FEC: No bitcoins in federal campaigns

The Federal Election Commission (FEC) deadlocked Thursday on a proposal to allow donations involving bitcoin in political campaigns, dealing a significant setback for proponents of emerging virtual currencies.

The six-member body split 3-3 on the proposal, according to an attorney representing a political action committee (PAC) asking for permission to accept bitcoins in the current election cycle.

“They didn’t say no,” said Dan Backer, who filed the request on behalf of the Conservative Action Fund (CAF) PAC. “They decided they’re not ready to say yes.”

Backer said he is optimistic that the practice would ultimately be allowed and said the FEC is likely to draft new regulations in the coming months to allay concerns held by the commission's Democratic members about the potential for anonymity in bitcoin donations.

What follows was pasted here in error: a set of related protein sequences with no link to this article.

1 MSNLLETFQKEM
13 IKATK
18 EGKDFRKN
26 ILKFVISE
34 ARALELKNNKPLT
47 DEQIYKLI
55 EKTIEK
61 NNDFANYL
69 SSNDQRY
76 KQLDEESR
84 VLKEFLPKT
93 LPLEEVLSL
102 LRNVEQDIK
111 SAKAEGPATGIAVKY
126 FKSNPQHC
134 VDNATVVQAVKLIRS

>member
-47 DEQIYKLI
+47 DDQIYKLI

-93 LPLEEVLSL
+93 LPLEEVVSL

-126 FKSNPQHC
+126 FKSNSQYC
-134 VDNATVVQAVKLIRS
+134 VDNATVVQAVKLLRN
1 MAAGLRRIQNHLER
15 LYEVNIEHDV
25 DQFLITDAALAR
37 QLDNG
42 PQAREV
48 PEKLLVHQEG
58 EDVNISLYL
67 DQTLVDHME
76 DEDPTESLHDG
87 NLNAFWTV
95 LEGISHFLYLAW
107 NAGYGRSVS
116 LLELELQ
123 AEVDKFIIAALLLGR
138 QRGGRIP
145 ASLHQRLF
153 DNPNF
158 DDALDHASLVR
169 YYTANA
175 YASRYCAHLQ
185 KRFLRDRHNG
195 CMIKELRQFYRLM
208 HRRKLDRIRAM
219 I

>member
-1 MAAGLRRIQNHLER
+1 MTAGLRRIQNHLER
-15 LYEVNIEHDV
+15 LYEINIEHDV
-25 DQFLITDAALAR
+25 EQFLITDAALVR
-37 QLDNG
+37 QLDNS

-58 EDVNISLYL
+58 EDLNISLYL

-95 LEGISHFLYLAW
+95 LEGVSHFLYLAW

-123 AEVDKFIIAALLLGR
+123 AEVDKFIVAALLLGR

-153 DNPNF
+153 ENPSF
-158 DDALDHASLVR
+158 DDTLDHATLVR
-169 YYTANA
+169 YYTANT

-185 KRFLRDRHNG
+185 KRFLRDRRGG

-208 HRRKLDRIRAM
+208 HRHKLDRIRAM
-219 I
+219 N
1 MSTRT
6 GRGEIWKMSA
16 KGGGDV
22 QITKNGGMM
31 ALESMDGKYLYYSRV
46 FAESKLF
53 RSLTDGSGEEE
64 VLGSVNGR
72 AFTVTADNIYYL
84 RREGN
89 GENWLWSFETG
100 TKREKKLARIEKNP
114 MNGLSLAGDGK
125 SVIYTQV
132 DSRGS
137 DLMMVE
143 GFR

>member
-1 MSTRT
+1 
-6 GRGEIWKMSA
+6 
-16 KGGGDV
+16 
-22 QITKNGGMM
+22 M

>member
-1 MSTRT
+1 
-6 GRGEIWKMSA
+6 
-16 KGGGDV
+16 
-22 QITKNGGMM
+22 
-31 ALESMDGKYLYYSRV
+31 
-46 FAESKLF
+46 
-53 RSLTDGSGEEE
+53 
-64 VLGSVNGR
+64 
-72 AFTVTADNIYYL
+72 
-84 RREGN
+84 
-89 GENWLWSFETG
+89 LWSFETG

Backer said the three Republican members of the commission appeared ready to endorse the proposal without additional regulations. He argued that virtual currency is “just another form of in-kind contribution,” already allowed by the commission.

Just weeks ago, the FEC signaled likely approval of the proposal.

“The Commission concludes that CAF may accept bitcoins as in-kind contributions under valuation, reporting, and disbursement procedures, as described below,” the FEC said in an advisory opinion this month.

Advisory opinions require support from a majority of the members.

Bitcoins exist only online but can be used to buy real-world goods and services, and are accepted by a growing number of Internet retailers.

Some campaigns had already begun accepting the currency, particularly libertarians who would prefer a reduced federal government role in the monetary system.